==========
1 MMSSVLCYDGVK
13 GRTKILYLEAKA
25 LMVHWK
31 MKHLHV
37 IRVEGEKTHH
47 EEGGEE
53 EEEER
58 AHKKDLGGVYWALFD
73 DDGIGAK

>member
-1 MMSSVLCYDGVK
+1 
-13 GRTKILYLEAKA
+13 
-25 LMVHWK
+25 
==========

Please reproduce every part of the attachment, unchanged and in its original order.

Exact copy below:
1 MMSSVLCYDGVK
13 GRTKILYLEAKA
25 LMVHWK
31 MKHLHV
37 IRVEGEKTHH
47 EEGGEE
53 EEEER
58 AHKKDLGGVYWALFD
73 DDGIGAK

>member
-1 MMSSVLCYDGVK
+1 
-13 GRTKILYLEAKA
+13 
-25 LMVHWK
+25 